Search results

Filters

  • Journals
  • Date

Search results

Number of results: 2
items per page: 25 50 75
Sort by:

Abstract

Plant tissue culture techniques have become an integral part of progress in plant science research due to the opportunity offered for close study of detailed plant development with applications in food production through crop improvement, secondary metabolites production and conservation of species. Because the techniques involve growing plants under controlled conditions different from their natural outdoor environment, the plants need adjustments in physiology, anatomy and metabolism for successful in vitro propagation. Therefore, the protocol has to be optimized for a given species or genotype due to the variability in physiological and growth requirement. Developing the protocol is hampered by several physiological and developmental aberrations in the anatomy and physiology of the plantlets, attributed to in vitro culture conditions of high humidity, low light levels and hetero- or mixotrophic conditions. Some of the culture-induced anomalies become genetic, and the phenotype is inherited by clonal progenies while others are temporary and can be corrected at a later stage of protocol development through changes in anatomy, physiology and metabolism. The success of protocols relies on the transfer of plantlets to field conditions which has been achieved with many species through stages of acclimatization, while with others it remains a challenging task. This review discusses various adjustments in nutrition, physiology and anatomy of micro-propagated plants and field grown ones, as well as anomalies induced by the in vitro culture conditions.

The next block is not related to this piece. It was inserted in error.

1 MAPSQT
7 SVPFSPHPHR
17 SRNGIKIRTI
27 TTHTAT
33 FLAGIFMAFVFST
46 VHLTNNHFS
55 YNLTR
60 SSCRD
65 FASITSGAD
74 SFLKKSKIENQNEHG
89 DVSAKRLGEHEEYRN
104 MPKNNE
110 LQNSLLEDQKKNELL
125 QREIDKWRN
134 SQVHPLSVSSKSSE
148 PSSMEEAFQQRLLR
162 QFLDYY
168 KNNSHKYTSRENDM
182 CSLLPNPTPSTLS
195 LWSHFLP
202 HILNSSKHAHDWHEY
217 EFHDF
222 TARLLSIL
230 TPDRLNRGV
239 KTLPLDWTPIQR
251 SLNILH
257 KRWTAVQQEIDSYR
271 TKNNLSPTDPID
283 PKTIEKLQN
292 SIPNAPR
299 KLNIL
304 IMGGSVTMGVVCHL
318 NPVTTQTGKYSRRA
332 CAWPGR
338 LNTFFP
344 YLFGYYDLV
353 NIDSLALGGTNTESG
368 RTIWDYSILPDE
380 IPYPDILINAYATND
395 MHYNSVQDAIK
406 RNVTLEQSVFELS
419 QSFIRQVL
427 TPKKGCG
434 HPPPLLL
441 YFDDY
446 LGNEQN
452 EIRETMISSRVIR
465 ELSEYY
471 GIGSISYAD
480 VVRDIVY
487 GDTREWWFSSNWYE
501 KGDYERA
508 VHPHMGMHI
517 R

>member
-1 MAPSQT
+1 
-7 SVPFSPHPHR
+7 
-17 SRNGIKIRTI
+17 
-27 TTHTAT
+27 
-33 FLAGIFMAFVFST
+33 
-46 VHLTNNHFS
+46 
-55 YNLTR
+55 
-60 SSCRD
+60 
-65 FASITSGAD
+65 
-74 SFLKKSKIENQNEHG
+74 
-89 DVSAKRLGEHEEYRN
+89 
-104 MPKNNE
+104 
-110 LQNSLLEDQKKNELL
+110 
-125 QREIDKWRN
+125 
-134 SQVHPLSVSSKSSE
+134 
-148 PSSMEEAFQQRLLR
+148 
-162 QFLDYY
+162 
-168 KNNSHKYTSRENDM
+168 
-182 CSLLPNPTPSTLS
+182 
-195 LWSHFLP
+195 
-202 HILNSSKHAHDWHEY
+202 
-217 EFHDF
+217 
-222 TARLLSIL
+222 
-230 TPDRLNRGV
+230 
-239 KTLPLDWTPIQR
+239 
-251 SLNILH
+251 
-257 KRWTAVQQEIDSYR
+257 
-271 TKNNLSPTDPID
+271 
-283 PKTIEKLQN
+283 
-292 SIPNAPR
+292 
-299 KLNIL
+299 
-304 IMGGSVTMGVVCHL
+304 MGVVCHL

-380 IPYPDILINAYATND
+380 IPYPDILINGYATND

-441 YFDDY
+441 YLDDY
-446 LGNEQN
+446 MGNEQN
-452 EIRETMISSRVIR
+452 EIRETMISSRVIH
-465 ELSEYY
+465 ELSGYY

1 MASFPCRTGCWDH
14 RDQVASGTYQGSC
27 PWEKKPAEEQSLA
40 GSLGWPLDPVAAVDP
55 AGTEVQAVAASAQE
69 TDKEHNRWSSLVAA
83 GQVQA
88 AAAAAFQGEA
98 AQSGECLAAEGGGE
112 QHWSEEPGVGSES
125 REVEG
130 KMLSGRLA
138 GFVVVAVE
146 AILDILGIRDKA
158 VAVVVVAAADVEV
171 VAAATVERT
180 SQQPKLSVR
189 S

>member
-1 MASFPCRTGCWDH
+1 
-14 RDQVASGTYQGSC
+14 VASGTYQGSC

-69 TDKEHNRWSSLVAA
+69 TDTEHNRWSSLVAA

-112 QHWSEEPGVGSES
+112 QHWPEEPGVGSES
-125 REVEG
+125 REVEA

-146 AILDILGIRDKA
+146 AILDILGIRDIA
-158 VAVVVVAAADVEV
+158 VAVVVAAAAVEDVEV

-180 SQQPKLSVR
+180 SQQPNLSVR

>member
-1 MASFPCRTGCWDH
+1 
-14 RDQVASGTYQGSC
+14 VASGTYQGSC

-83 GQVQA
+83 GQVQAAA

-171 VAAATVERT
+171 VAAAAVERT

Go to article

Abstract

Rye is an important crop widely cultivated in Europe, but one of the hardest to improve due to its allogamy and self-incompatibility. The market for rye-based products is constantly growing thanks to the popularity of organic farming, feed production and diverse industry applications. To address these demands, new highly productive hybrid rye varieties are needed. Currently, full potential of heterosis in rye breeding is hard to reach due to the limited success in in vitro cultures. This review summarizes the progress in rye in vitro cultures and proposes novel approaches to overcome recalcitrance in this species.
Go to article

This page uses 'cookies'. Learn more